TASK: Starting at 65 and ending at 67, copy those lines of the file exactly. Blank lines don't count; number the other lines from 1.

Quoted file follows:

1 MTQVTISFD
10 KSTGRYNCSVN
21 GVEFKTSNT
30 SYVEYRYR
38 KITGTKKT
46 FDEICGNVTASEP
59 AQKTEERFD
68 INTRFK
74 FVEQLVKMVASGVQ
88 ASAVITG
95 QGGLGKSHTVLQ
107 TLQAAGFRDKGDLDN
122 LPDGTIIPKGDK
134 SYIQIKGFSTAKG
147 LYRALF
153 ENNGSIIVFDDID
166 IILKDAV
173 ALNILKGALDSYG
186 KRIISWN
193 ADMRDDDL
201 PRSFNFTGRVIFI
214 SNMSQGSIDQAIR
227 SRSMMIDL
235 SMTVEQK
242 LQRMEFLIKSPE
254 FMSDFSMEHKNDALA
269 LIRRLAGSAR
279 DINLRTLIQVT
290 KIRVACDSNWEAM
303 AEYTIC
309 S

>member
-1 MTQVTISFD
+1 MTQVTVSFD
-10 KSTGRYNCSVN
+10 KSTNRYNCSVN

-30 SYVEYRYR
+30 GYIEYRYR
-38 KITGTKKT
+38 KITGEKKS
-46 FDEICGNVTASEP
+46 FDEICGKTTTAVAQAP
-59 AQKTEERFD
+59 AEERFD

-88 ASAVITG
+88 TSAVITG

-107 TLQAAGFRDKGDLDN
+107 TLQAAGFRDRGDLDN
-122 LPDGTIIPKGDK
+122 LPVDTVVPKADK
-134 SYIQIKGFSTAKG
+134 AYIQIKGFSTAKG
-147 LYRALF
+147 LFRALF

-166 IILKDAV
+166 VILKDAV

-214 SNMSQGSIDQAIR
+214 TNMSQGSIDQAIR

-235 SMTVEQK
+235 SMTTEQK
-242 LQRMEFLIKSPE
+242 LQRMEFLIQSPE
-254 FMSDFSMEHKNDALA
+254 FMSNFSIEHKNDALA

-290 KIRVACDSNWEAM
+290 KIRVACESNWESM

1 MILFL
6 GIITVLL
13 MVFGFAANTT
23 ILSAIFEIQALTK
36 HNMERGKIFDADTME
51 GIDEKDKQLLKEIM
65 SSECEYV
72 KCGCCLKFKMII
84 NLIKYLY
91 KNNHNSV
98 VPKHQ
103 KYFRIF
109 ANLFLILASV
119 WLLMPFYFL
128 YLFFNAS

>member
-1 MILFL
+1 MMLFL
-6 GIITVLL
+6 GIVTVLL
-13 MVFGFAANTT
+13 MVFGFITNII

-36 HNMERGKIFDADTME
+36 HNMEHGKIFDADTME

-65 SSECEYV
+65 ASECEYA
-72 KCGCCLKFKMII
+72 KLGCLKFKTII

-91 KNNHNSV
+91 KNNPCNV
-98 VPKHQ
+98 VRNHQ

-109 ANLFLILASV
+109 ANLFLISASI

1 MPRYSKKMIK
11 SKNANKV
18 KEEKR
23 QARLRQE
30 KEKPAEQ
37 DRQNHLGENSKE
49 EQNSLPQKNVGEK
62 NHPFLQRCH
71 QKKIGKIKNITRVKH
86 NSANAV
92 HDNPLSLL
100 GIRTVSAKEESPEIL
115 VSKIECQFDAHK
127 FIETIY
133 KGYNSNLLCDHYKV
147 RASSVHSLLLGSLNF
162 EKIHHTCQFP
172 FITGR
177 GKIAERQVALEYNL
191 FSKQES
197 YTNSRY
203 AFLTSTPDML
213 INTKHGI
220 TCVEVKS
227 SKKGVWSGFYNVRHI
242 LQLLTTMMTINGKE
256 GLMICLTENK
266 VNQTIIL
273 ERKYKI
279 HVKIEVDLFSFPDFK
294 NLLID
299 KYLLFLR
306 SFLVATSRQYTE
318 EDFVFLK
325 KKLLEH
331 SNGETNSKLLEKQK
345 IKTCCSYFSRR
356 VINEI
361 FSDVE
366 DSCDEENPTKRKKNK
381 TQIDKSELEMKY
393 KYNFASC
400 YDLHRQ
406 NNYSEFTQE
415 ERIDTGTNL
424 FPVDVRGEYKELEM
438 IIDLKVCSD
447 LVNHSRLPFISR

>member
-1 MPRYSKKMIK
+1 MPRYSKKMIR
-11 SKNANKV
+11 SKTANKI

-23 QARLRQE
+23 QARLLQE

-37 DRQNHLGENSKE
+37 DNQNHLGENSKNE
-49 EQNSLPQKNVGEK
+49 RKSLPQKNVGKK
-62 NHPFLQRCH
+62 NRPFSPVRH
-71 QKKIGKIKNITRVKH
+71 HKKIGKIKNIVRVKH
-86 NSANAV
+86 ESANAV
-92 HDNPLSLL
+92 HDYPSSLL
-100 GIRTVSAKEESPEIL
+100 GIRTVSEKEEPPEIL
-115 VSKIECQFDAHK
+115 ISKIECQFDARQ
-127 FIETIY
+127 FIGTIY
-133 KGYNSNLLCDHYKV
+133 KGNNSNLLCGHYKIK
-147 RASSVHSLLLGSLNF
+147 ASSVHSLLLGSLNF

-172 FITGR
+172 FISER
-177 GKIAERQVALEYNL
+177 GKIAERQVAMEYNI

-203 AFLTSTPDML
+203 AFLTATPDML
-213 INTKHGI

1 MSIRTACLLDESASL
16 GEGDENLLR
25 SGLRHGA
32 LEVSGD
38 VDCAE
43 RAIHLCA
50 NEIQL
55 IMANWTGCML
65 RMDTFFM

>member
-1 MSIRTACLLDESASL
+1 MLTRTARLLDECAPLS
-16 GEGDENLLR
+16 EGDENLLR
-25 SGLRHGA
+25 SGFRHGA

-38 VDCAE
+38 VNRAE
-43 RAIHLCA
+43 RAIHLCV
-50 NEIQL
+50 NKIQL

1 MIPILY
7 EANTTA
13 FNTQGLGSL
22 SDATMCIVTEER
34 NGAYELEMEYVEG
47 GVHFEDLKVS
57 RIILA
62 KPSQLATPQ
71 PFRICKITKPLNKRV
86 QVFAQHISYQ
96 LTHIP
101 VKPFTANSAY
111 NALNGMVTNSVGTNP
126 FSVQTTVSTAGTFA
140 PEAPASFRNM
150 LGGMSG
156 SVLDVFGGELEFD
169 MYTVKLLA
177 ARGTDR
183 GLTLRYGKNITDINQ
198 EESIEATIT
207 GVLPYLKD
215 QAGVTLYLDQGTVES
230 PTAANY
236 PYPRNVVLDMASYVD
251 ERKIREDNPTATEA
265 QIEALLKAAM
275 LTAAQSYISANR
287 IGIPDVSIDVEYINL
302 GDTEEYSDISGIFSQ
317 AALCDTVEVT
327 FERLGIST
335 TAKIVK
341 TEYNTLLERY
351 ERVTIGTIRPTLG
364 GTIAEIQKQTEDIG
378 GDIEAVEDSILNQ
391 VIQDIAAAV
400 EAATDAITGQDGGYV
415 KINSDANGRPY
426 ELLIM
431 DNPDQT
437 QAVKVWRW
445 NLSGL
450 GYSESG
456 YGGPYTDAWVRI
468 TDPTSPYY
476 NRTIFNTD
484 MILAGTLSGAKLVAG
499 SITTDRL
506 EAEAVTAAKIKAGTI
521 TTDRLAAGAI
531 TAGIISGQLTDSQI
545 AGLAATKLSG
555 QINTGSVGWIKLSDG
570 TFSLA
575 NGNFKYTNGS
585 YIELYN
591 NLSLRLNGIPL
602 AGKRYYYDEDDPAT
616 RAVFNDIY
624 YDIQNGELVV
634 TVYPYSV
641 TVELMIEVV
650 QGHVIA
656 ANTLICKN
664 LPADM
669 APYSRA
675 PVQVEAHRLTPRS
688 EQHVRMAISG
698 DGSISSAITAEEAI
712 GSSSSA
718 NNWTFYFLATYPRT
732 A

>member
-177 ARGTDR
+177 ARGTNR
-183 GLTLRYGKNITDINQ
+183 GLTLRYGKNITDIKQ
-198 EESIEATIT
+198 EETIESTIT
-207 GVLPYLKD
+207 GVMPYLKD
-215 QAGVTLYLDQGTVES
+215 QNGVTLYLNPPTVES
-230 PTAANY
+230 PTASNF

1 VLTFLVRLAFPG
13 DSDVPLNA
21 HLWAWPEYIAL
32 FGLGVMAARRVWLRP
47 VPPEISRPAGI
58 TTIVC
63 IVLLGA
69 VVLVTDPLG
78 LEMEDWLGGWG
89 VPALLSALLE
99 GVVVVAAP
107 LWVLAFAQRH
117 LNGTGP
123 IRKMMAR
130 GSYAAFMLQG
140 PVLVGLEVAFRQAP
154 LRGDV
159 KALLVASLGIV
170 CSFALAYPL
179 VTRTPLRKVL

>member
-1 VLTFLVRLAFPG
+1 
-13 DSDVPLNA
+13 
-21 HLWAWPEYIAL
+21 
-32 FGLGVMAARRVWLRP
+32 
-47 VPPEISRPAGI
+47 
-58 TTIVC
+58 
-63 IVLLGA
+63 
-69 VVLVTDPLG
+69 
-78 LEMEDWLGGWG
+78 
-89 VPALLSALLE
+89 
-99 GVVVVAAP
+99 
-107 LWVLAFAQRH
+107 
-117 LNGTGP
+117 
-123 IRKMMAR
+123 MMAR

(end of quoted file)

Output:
-290 KIRVACDSNWEAM
+290 KIRVACESNWESM

1 MILFL